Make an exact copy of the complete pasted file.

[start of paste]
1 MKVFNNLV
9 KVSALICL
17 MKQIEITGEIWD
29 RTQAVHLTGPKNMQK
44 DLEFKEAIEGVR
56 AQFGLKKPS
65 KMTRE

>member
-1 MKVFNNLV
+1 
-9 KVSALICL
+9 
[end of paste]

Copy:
1 MKVFNNLV
9 KVSALICL
17 MKQIEITGEIWD
29 RTQAVHLTGPKNMQK
44 DLEFKEAIEGVR
56 AQFGLKKPS
65 KMTRE

>member
-1 MKVFNNLV
+1 
-9 KVSALICL
+9 